This historical house for sale comes with its own Victorian tearooms and 23 acres of biodiverse lands. 

Pantpurlais, in Llandrindod Wells, is thought to date back to the early 1800s, but was rebuilt at the beginning of the 20th century. 

The entrance to the property. (Strutt & Parker)

The Victorian tearooms were added in 1911, and along with the home’s extensive gardens, became a popular place for those in the town to visit. 

The main house spans three storeys, with period features throughout and views over the grounds. 

Entering the property, the hall has a reception room on each side, with both the sitting room and the dining room featuring character fireplaces and bay windows. 

The dining room, with a bay window overlooking the gardens. (Strutt & Parker)

Towards the rear of the ground floor is a kitchen and breakfast room, also featuring a fireplace and a bay window, plus a utility room and a WC. 

Upstairs, there are three large bedrooms on the first floor, all with bay windows and their own fireplaces, and a smaller bedroom, as well as two bathrooms, one of which can be directly accessed from the principal bedroom.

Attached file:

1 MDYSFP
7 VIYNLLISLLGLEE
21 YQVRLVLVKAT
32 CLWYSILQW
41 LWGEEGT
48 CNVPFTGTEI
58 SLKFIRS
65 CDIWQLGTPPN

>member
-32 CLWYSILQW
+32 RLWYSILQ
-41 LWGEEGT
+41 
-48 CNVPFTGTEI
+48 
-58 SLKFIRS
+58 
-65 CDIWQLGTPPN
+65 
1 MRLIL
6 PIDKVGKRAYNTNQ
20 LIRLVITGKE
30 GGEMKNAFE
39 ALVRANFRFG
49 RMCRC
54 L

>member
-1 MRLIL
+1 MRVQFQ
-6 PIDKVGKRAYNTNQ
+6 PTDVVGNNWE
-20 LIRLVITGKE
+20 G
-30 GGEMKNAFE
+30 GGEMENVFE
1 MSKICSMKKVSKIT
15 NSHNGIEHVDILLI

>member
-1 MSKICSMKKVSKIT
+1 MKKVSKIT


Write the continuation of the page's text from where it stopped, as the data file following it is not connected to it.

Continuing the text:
On the top floor, the accommodation is completed by a study and a music room.

The kitchen and breakfast area, with a character fireplace. (Strutt & Parker)

As well as the main house, there is a lodge with “incredible” views”, comprises two bedrooms, a kitchen, a shower room and a seating area with a circular window. 

The grounds comprise 23 acres of land, including pastures, a wildflower meadow, an orchard and woodlands.

There are more than 140 heritage fruit trees in the grounds, as well as hundreds of specimen trees. 

The grounds span 23 acres. (Strutt & Parker)

The outbuildings include two storage barn, a stable block and a horse barn, all of which were rebuilt in 2020. 

The property is being sold by Strutt & Parker for a guide price of £1,250,000. 

The agent commented: “The property Pantpurlais is thought to date from the early 19th century but was rebuilt after a fire in the first decade of the 20th century, during the peak of Llandrindod Wells fame. 

“The house was restored by previous owners between 2015 - 2019, but it is the current incumbents whose mission has been to create a biodiverse smallholding of meadows, orchard, pasture and woodland through an environmentally sustainable approach, the idea being to create a destination property and a true lifestyle offering. 

“The substantial house is set over three floors, with a good flow to the accommodation, lots of natural light and good connection to grounds and countryside beyond.”